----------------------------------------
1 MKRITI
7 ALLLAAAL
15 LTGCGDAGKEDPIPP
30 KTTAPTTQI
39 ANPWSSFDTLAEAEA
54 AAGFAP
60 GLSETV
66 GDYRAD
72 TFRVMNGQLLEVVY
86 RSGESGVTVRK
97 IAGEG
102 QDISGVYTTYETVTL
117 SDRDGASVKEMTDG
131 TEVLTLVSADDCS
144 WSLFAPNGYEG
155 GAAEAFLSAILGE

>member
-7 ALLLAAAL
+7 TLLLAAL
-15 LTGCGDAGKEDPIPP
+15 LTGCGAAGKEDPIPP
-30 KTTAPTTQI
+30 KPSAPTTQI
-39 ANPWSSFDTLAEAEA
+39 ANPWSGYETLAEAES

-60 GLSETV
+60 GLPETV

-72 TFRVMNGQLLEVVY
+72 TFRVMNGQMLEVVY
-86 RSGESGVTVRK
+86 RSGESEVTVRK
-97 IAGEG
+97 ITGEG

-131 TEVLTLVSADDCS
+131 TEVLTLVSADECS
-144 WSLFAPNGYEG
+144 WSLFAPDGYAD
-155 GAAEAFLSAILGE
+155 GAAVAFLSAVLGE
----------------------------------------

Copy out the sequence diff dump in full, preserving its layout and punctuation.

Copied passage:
1 MKRITI
7 ALLLAAAL
15 LTGCGDAGKEDPIPP
30 KTTAPTTQI
39 ANPWSSFDTLAEAEA
54 AAGFAP
60 GLSETV
66 GDYRAD
72 TFRVMNGQLLEVVY
86 RSGESGVTVRK
97 IAGEG
102 QDISGVYTTYETVTL
117 SDRDGASVKEMTDG
131 TEVLTLVSADDCS
144 WSLFAPNGYEG
155 GAAEAFLSAILGE

>member
-7 ALLLAAAL
+7 TLLLAAL
-15 LTGCGDAGKEDPIPP
+15 LTGCGAAGKEDPIPP
-30 KTTAPTTQI
+30 KPSAPTTQI
-39 ANPWSSFDTLAEAEA
+39 ANPWSGYETLAEAES

-60 GLSETV
+60 GLPETV

-72 TFRVMNGQLLEVVY
+72 TFRVMNGQMLEVVY
-86 RSGESGVTVRK
+86 RSGESEVTVRK
-97 IAGEG
+97 ITGEG

-131 TEVLTLVSADDCS
+131 TEVLTLVSADECS
-144 WSLFAPNGYEG
+144 WSLFAPDGYAD
-155 GAAEAFLSAILGE
+155 GAAVAFLSAVLGE